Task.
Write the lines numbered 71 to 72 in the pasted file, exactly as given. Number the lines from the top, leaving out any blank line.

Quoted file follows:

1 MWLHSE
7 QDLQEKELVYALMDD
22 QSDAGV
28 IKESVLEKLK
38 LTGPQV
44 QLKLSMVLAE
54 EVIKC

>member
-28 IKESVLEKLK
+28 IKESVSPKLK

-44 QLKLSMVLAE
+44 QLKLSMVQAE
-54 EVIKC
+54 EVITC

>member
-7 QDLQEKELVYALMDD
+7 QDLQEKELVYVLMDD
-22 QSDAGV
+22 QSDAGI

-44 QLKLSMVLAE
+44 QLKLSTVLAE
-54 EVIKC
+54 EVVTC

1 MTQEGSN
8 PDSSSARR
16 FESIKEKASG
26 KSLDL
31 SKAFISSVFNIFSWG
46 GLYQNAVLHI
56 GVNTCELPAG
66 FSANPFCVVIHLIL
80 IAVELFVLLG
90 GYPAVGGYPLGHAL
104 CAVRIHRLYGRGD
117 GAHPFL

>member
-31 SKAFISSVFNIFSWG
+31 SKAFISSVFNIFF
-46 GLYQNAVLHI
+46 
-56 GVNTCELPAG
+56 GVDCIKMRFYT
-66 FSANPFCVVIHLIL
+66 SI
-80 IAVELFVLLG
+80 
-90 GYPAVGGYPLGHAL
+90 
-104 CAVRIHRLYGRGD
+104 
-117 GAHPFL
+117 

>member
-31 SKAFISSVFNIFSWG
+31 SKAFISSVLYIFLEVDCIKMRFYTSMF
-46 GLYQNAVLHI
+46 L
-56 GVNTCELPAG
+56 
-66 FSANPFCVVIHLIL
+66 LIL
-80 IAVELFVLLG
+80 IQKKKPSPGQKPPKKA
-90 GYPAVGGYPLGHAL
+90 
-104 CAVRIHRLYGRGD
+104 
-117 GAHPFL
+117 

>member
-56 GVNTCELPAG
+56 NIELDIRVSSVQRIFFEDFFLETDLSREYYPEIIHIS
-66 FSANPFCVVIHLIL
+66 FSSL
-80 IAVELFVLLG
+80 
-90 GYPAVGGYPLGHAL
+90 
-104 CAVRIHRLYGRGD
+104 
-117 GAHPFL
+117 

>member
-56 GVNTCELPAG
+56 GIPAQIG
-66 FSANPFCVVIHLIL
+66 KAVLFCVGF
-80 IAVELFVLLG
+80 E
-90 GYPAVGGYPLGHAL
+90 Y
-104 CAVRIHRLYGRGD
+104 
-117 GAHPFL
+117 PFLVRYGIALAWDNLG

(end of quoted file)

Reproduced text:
-56 GVNTCELPAG
+56 NIELDIRVSSVQRIFFEDFFLETDLSREYYPEIIHIS